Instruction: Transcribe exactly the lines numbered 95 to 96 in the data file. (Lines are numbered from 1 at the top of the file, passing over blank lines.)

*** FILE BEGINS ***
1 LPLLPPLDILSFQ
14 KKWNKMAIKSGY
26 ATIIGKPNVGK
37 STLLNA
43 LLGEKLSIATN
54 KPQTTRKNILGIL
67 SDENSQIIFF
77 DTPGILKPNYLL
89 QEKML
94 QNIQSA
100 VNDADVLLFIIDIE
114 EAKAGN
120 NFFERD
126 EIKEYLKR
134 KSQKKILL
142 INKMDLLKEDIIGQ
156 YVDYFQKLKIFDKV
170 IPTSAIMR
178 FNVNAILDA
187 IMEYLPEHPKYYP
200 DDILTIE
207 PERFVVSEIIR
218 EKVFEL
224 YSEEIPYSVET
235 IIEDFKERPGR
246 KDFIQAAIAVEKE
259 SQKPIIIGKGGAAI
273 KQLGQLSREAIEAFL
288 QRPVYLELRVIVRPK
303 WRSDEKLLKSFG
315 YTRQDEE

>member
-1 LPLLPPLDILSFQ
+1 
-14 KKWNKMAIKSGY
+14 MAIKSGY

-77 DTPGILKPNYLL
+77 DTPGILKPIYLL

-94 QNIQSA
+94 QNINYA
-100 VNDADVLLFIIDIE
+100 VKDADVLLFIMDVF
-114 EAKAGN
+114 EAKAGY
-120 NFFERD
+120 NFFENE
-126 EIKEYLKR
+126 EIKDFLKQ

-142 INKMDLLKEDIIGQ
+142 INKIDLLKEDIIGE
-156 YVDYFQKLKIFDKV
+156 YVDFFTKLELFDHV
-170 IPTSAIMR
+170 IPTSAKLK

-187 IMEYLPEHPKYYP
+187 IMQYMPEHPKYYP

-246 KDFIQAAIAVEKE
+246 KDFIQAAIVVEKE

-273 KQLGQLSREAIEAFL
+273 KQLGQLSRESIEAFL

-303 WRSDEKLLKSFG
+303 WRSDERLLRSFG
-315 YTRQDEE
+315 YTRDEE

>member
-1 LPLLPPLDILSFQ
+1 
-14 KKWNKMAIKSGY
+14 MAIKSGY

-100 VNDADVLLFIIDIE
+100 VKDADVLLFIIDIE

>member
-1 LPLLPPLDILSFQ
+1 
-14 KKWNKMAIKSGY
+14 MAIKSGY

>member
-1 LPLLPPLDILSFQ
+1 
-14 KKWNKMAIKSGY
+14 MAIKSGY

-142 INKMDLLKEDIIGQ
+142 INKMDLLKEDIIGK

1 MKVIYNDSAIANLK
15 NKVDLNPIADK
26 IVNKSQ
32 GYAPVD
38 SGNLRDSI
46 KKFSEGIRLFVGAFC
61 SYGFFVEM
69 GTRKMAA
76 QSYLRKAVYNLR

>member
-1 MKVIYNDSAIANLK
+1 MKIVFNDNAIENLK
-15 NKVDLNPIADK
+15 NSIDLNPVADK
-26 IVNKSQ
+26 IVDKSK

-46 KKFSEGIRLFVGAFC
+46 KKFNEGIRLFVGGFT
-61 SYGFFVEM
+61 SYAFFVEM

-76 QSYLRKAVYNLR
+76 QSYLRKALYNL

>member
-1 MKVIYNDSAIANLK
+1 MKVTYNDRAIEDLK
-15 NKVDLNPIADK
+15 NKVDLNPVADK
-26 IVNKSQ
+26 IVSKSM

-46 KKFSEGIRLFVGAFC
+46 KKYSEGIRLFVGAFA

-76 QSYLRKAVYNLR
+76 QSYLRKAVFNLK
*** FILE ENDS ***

+1 MKIVFNDNAIENLK
-15 NKVDLNPIADK